Notice: get_currentuserinfo is deprecated since version 4.5.0! Use wp_get_current_user() instead. in /home/faracero/twopeopleinspain.com/wp-includes/functions.php on line 3923
Hola, habla ingles? No. Habla Frances? No. No problemo! This is how many of our conversations begin with different ones that we encounter throughout our day when we feel like taking a break from Spanish. As you may imagine the answer to these questions is usually no. We knew that learning and being willing to speak different languages would be a big part of our life here. But we may not have realized how big a part it would play. It’s safe to say that many in our French group are learning the French language. There are however several native and fluent speakers in the group. However the default language is Spanish, naturally. Many are happy to practice their French with us and are eager to improve. In service we have spent entire evenings speaking in French and our service partner speaking in Spanish. Or we have been speaking in Spanish and our service partner was speaking in French. This helps us both improve our speaking ability. As we are adjusting to life here we are seeing the areas where we will need to apply ourselves that may not have been immediately obvious before. Aside from becoming proficient in conversational Spanish we will need to become learn to speak French in a way that someone Spanish learning French can understand us, in addition to speaking in a way that our thoughts can get through culturally. J We are also slowly seeing the need to learn a bit of Bombara and Wolof, which are spoken by people from Mali and Senegal. As we have noticed in the U.S. something interesting happens to people that move here from Africa after sometime. They begin to forget how to speak French! This usually happens to ones where French was their second language because they are too busy speaking and learning Spanish and in the home they speak Bombara or another native tongue.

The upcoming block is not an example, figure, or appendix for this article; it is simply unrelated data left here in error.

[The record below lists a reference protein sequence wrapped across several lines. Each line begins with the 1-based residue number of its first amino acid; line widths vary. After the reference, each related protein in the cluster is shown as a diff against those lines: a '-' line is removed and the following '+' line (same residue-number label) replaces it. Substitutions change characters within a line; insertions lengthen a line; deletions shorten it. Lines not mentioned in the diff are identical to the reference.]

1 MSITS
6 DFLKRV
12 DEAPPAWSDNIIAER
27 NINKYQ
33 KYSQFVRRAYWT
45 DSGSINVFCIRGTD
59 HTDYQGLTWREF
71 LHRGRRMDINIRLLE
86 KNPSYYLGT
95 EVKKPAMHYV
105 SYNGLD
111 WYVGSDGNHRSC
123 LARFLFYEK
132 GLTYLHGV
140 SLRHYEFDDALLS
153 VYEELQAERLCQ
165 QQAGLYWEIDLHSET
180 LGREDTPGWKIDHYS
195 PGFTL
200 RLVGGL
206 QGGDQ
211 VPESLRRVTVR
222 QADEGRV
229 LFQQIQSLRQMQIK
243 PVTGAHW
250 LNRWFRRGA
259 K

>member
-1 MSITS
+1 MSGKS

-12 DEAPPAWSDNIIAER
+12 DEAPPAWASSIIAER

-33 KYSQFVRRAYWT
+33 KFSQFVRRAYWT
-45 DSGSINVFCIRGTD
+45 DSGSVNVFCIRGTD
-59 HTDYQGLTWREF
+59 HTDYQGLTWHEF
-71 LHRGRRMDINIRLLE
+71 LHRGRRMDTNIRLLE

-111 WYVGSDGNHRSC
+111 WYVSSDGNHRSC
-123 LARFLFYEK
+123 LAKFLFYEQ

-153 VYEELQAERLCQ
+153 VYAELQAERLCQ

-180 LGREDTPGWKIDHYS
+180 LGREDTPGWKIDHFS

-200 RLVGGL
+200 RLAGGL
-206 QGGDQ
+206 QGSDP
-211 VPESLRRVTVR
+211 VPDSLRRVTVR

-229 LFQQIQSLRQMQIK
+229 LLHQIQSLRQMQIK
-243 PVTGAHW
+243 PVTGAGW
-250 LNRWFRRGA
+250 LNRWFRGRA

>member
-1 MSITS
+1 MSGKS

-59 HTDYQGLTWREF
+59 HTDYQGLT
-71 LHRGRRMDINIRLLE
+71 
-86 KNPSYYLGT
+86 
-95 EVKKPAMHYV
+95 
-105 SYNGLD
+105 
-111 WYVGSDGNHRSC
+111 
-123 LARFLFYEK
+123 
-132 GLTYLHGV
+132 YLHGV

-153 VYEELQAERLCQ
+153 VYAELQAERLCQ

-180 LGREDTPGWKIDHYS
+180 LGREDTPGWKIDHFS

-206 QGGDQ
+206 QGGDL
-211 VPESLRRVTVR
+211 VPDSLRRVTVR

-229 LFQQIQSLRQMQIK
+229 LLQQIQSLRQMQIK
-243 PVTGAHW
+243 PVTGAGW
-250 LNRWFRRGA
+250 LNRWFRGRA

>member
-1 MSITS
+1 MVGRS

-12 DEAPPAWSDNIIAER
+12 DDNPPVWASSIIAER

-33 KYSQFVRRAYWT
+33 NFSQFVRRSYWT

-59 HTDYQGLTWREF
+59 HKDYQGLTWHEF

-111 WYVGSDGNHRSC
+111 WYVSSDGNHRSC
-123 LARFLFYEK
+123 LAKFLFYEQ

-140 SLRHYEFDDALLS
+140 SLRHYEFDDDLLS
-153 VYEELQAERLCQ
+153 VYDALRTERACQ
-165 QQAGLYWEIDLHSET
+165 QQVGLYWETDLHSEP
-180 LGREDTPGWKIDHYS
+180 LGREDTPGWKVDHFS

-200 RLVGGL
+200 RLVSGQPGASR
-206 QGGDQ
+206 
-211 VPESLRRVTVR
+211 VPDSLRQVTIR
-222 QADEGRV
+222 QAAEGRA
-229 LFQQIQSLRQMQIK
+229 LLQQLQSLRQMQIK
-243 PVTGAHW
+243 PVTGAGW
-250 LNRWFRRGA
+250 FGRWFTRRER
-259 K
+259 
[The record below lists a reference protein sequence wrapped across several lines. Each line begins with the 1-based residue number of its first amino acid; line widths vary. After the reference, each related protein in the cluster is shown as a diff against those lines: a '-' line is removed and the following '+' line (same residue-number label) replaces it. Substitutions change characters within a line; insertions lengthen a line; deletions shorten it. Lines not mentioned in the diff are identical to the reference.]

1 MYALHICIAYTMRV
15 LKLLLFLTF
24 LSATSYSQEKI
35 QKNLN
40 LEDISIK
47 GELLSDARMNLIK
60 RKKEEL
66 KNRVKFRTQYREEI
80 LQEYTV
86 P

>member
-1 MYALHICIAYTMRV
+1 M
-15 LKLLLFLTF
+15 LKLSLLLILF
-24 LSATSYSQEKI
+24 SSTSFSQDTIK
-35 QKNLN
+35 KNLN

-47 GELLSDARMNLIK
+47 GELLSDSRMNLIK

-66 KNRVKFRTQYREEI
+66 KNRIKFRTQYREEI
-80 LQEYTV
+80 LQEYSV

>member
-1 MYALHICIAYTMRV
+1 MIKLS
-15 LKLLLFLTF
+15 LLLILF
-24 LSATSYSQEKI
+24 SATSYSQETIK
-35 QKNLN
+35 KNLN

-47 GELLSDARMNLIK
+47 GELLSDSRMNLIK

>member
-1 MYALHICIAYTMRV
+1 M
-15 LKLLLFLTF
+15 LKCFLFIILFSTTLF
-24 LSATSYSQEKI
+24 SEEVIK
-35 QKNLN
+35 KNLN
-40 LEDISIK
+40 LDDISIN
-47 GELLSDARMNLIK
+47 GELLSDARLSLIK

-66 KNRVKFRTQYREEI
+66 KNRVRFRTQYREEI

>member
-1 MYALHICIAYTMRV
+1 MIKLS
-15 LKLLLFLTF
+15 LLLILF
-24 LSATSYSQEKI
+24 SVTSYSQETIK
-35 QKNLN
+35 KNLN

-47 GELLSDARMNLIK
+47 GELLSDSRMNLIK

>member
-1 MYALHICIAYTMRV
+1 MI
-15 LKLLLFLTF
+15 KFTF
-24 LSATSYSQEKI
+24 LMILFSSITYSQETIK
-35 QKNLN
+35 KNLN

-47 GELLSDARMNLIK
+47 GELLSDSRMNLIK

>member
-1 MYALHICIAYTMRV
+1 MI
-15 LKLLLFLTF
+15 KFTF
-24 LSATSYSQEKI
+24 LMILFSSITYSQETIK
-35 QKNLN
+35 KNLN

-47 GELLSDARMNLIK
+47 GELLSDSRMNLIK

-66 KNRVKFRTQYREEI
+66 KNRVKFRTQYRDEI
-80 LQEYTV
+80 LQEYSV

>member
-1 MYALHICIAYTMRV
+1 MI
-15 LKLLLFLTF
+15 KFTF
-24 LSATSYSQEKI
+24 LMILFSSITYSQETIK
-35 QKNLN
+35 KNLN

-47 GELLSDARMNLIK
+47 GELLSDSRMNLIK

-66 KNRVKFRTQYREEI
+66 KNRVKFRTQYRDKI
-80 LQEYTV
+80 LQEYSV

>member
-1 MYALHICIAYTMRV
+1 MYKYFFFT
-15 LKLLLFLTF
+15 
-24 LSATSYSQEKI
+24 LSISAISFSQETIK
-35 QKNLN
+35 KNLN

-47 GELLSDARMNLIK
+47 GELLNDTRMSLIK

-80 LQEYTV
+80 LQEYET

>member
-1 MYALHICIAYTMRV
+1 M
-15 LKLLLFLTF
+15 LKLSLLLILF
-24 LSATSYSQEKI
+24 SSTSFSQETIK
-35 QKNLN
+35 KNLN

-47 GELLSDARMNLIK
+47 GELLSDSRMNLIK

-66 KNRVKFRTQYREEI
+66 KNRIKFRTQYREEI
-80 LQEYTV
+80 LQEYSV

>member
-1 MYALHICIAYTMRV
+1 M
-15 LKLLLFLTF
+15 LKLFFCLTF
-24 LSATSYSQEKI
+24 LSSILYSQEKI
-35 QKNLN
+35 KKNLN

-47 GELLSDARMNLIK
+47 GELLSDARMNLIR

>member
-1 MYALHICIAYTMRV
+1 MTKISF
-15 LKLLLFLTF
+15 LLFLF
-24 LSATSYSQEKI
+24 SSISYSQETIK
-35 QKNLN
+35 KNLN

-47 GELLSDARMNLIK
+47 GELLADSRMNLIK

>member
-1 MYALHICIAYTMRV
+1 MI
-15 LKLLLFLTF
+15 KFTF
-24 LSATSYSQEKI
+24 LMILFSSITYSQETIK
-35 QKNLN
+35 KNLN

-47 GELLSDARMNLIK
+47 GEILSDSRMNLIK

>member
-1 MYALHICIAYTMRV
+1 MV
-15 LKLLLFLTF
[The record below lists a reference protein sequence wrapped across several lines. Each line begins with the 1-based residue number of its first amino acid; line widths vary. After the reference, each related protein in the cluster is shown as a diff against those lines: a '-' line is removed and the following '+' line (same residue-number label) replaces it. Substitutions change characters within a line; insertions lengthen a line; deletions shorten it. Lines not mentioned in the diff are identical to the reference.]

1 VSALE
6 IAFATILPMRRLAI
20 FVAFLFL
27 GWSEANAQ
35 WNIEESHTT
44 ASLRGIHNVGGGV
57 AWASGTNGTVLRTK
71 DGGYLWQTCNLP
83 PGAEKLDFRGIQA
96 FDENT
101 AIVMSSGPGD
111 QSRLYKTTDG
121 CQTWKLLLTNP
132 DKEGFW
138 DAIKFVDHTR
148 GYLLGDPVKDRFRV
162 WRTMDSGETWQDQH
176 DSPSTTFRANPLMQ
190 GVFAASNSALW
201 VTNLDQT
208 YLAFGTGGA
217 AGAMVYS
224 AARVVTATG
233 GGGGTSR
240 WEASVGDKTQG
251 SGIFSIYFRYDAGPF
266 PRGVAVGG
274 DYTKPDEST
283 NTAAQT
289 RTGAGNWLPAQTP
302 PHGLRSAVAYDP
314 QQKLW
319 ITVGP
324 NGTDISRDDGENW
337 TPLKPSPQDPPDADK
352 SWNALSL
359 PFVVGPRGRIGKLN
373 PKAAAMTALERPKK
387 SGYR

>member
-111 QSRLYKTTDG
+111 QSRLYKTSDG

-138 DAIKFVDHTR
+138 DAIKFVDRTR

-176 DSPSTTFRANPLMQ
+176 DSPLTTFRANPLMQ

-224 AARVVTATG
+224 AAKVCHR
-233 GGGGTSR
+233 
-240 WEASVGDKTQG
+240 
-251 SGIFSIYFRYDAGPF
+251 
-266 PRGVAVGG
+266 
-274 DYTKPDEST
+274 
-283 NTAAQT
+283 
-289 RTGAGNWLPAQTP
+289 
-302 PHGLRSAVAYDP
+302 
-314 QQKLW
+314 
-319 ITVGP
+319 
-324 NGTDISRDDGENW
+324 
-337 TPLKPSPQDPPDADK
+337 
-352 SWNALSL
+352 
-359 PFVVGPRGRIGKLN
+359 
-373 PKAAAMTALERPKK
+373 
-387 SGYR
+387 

The only time that we speak English is when it is just the two of us! The other day we ran into a couple from the English congregation. It was interesting to listen to them. Their English was strongly shaped by English from Africa because that is where most of their studies are from. At the same gathering there was another conversation going on with a brother from the Canary Islands who used to be in the French group and also spoke some English. So we would talk with him switching back and forth between English and French every few minutes! It was quite a sight to have all of these languages being spoken at the same time! All of this has made us appreciate even more the work that the organization does to make Bible truth available in the language of people’s hearts! It is humbling to be in a position to not know how to communicate everything that you would like but it is also a wonderful testament to Jehovah’s people that we somehow are still able to understand each other! J
“K’s addition” I’m in a decline at the moment with my French. Trying to learn Spanish and speak French, often with the friends who switch mid-sentence into Spanish, have me confused lol. I’m mixing a lot of words and second guessing myself a lot as I seem to be thinking in French but then Spanish words come to mind. Sometimes I don’t even know if I’m speaking Spanish or French! It’s quite frustrating! Plus as I’m trying to learn Spanish I’m repeating others but in the process I’m also starting to mispronounce French…sigh… When the CO came, his wife thought I couldn’t speak French! By the end of the week , she said I spoke well despite my American accent lol. Oh that’s another thing I’m getting used to, many don’t understand me in French. They are not used to hearing my accent and so I have to repeat myself a lot. At first this was also contributing to my second-guessing myself, but now I realize that it’s my accent that they don’t understand. However, I am very determined to learn Spanish so that I can communicate with the friends here. Most do well speaking French at the meetings and in service but when it comes to conversation, it can be difficult and even those who are fluent speak in Spanish most of the time.